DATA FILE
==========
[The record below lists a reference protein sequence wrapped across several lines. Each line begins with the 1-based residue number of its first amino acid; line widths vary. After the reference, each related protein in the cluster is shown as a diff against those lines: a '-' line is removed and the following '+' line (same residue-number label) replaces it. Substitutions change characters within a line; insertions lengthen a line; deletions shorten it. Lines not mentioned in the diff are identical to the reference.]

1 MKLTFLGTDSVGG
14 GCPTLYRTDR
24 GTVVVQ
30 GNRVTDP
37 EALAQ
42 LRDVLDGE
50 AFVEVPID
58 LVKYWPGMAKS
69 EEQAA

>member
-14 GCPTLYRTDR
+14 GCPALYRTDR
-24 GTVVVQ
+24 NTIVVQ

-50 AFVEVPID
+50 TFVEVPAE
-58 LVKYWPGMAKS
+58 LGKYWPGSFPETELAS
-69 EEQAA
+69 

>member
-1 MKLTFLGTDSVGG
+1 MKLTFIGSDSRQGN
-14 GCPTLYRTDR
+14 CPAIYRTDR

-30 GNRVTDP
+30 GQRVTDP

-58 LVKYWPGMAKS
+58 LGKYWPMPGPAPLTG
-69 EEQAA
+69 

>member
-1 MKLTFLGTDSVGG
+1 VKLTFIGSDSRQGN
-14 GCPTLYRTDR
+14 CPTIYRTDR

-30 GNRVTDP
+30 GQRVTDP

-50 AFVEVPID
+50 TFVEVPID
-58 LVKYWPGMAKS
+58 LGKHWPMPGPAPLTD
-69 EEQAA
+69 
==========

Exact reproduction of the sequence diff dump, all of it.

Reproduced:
[The record below lists a reference protein sequence wrapped across several lines. Each line begins with the 1-based residue number of its first amino acid; line widths vary. After the reference, each related protein in the cluster is shown as a diff against those lines: a '-' line is removed and the following '+' line (same residue-number label) replaces it. Substitutions change characters within a line; insertions lengthen a line; deletions shorten it. Lines not mentioned in the diff are identical to the reference.]

1 MKLTFLGTDSVGG
14 GCPTLYRTDR
24 GTVVVQ
30 GNRVTDP
37 EALAQ
42 LRDVLDGE
50 AFVEVPID
58 LVKYWPGMAKS
69 EEQAA

>member
-14 GCPTLYRTDR
+14 GCPALYRTDR
-24 GTVVVQ
+24 NTIVVQ

-50 AFVEVPID
+50 TFVEVPAE
-58 LVKYWPGMAKS
+58 LGKYWPGSFPETELAS
-69 EEQAA
+69 

>member
-1 MKLTFLGTDSVGG
+1 MKLTFIGSDSRQGN
-14 GCPTLYRTDR
+14 CPAIYRTDR

-30 GNRVTDP
+30 GQRVTDP

-58 LVKYWPGMAKS
+58 LGKYWPMPGPAPLTG
-69 EEQAA
+69 

>member
-1 MKLTFLGTDSVGG
+1 VKLTFIGSDSRQGN
-14 GCPTLYRTDR
+14 CPTIYRTDR

-30 GNRVTDP
+30 GQRVTDP

-50 AFVEVPID
+50 TFVEVPID
-58 LVKYWPGMAKS
+58 LGKHWPMPGPAPLTD
-69 EEQAA
+69 